It is possible to earn a good income by workamping. However, some workamping jobs are volunteer positions. The most common volunteer positions are camp hosting jobs at state parks and other public campgrounds.

These positions typically offer a free campsite in exchange for 10 to 30 hours of work per week. As with paid positions, campers should evaluate volunteer positions based on the value of the campsite.

For example, if your volunteer position includes a campsite worth $1000 per month, but only requires 10 hours per week of work, a volunteer position can be a great deal that saves you and your family money. Volunteer positions may also allow you to work on your own online business while workamping.

Tips to Land a Great Workamping Job

Here are our best tips for future workampers looking for an awesome job.

Thousand Trails Membership Levels
Example of a Workamping Resume Photo

Look Early

Start looking for seasonal work early. Many campgrounds and seasonal businesses are always ready to hire. We’ve talked to many workampers who secured their position a year in advance.

Also, feel free to look through job postings for this past year and reach out to see if they are ready to hire for the next season. There tend to be more opportunities in summer, when more campgrounds are open and busy, so winter jobs (especially winter jobs in Florida and Arizona) are likely to be more competitive.

Do the Math

When considering or negotiating workamping positions always calculate the monetary value of your campsite and other perks. To determine the value of the campsite, look at monthly rates in the area. In some locations, monthly campsites are only worth about $400, whereas the going rate is over $1500 per month in other places.

Since most workamping jobs pay an hourly wage, divide the value of the campsite by your expected hours to determine the additional value.

Get the Terms in Writing

Have your wage, length of employment, expected weekly hours, and negotiated perks documented in an employment contract. Getting the terms in writing ensures you are clear about what is expected of you and what you expect in return.

Create a Workamper Resume

If you have ever applied for a job, you already have a resume. However, many workampers alter their resume with a few additional details that are only relevant to this unique lifestyle.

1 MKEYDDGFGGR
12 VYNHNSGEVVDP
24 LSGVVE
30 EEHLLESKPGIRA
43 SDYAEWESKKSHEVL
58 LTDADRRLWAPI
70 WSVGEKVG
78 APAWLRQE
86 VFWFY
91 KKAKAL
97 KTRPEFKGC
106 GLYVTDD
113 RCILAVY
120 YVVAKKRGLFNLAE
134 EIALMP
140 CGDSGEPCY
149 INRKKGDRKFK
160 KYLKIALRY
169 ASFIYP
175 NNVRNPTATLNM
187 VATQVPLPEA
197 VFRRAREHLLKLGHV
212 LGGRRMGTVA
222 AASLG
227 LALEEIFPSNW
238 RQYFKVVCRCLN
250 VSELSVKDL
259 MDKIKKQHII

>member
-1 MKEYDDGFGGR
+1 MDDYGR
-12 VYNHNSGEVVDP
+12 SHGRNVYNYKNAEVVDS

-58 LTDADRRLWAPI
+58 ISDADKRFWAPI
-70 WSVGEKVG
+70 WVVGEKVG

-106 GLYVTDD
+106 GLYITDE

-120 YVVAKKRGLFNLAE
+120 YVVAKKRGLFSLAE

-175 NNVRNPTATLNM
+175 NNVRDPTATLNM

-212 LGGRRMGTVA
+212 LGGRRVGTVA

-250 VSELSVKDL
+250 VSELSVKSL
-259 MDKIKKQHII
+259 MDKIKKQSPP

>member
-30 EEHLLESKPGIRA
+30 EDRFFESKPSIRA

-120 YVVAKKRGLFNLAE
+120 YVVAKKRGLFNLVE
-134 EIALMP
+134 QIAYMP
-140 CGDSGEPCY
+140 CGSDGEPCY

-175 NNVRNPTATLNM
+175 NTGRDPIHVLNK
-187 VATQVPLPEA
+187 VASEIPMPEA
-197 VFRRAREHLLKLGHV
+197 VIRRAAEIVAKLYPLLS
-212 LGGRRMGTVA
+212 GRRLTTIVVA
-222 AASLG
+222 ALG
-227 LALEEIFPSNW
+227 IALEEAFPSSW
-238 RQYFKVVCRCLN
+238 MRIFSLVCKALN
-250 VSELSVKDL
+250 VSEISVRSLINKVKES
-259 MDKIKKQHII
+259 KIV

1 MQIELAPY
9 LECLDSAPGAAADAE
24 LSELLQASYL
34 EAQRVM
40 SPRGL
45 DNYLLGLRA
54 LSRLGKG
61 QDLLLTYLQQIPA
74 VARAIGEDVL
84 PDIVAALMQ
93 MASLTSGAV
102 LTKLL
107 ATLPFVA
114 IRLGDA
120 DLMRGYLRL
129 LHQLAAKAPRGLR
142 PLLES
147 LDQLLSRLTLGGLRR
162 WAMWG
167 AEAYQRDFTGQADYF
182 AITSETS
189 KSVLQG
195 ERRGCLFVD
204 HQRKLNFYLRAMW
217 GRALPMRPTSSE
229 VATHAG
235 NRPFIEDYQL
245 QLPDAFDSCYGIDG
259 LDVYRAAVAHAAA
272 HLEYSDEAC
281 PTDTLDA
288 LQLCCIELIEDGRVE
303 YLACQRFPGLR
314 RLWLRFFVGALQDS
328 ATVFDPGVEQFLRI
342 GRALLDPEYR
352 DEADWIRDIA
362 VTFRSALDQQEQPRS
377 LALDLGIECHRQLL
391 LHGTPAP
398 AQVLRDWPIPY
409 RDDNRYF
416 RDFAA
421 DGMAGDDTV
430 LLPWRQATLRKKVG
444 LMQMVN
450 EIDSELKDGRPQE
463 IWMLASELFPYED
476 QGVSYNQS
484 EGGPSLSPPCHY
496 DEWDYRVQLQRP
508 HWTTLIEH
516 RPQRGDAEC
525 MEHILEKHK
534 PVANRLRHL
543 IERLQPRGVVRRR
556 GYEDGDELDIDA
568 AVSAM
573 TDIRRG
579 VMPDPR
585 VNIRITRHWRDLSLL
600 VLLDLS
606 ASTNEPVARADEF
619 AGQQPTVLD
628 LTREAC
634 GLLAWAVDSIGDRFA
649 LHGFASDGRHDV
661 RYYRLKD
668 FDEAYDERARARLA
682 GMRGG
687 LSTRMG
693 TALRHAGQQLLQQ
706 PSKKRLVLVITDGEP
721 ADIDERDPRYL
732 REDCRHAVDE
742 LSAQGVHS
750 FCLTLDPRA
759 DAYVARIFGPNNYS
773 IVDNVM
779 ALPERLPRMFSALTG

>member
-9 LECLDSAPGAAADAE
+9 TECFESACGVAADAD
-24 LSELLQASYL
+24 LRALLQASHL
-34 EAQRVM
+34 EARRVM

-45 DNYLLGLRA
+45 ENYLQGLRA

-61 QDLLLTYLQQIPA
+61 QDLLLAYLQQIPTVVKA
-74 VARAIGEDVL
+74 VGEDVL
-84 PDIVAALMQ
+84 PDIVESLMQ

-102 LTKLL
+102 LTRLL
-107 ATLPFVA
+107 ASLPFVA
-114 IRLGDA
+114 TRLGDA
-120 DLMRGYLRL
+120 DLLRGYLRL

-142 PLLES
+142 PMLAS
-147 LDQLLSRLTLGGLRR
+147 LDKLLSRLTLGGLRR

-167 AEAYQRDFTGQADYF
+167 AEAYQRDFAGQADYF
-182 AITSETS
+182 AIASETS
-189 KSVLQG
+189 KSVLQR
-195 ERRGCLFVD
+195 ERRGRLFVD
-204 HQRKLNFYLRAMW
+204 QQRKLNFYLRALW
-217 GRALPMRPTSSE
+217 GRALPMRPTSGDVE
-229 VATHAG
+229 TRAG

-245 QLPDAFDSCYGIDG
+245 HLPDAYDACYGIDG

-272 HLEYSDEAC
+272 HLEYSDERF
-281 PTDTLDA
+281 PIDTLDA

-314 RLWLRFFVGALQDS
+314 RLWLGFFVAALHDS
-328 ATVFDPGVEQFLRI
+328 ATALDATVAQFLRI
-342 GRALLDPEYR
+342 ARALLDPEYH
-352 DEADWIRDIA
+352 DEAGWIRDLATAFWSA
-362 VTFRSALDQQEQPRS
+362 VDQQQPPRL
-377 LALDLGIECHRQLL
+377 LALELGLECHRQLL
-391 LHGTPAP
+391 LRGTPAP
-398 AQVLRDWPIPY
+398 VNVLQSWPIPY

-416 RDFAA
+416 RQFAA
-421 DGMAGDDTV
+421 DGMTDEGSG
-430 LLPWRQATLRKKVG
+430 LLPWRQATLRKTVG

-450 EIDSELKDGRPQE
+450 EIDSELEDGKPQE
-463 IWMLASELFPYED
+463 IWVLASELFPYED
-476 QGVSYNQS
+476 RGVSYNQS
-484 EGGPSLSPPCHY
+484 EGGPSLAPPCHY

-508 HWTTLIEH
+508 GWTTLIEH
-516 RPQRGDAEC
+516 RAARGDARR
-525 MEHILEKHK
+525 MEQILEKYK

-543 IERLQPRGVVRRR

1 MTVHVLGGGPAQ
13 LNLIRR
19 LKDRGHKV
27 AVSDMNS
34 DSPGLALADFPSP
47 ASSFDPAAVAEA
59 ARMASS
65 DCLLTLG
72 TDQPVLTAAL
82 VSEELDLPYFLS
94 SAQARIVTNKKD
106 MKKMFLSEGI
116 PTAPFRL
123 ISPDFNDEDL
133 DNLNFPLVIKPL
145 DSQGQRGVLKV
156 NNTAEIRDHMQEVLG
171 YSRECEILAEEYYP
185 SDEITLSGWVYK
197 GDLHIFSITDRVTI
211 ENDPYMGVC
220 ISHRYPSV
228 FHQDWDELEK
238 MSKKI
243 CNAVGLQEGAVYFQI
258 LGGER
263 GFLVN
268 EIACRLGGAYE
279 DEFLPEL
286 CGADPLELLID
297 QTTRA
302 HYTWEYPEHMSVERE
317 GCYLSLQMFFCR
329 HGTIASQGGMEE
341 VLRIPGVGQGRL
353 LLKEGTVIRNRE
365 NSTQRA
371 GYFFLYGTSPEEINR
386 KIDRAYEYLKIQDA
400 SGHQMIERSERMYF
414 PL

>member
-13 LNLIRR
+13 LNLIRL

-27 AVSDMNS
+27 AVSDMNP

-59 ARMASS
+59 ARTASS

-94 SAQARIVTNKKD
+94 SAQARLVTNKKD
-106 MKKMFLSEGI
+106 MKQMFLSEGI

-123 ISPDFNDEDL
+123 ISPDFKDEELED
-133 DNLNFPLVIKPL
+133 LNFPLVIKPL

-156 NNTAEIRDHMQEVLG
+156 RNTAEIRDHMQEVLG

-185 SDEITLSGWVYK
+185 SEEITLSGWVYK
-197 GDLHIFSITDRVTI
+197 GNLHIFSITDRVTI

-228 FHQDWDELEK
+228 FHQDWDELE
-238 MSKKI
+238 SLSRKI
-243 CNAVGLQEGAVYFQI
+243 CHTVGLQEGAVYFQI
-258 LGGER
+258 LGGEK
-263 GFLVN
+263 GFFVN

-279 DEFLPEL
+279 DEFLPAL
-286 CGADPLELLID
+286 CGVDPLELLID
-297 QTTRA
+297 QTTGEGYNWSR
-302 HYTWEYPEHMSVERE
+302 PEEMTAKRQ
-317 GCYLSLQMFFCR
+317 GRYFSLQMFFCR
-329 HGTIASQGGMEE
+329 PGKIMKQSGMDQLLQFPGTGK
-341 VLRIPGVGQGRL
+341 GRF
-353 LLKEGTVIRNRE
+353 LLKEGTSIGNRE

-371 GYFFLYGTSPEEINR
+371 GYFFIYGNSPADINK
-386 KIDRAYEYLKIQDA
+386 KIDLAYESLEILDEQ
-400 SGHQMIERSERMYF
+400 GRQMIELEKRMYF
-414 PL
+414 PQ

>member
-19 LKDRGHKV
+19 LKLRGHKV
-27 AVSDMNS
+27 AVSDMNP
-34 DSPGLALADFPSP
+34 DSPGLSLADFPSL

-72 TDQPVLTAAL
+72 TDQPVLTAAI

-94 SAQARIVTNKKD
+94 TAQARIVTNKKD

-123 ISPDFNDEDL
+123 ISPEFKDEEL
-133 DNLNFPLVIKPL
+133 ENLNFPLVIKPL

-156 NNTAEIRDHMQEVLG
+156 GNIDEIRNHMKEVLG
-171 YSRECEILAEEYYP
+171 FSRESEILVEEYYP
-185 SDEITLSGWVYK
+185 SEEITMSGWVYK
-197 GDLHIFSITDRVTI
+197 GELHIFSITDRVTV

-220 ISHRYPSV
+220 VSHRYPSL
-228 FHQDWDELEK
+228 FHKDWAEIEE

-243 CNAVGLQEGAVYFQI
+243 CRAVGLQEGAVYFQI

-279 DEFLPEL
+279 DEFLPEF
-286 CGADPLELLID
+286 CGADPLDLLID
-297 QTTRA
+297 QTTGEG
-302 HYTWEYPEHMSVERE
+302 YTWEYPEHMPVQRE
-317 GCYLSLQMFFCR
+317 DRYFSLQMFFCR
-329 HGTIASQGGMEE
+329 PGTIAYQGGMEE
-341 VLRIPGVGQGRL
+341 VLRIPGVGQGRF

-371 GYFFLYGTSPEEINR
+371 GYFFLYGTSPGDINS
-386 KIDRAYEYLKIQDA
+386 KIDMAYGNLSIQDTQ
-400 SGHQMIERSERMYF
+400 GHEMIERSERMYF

Workamper resumes often include photos of you and your RV. Since most workamping employers hire remotely, they may request a photo to verify your identity. Many campgrounds have size or year limitations, so a photo of your RV may also be required.

If you are applying for jobs as a couple, you can create a joint resume with both of your photos, followed by your individual work experiences. Other than that, your workamping resume should include all the same information it would for a normal job.

Demonstrate Organization and Reliability

Many businesses who hire seasonal workampers have had issues with past employees who were unreliable or decided to hit the road early. Therefore, most people hiring workampers are looking for workers they believe will be reliable.

Show up to your interview on time, send a professional follow-up email, and provide references who will speak to your reliability and work ethic.

Ask for References from Past Workampers

When deciding if a workamping job is a good fit for you and your family, you need to understand all aspects of the position as well as the experience living at the provided campsite.

We’ve found it super helpful to request the contact information of previous workampers. These past workers can answer all of your questions and give you a better idea of what your day-to-day will look like at the job.

Have a Plan for Health Insurance

Most seasonal workamping jobs do not include health insurance or retirement benefits. Before quitting your job and hitting the road, have a plan for how you will obtain health insurance while traveling.

Our guide to health insurance for full-time RVers details all the available options

The First Step: Buy an RV

Are you interested in becoming a workamping? The first step is to get an RV, so you are ready to travel to your first job!

Before buying your new home on wheels, see our guide to buying an RV, and then check out our guide to preparing for RV Life.

If you are interested in RV living, but are not sure about workamping, check out these other jobs that are perfect for full-time RVers.

Happy camping!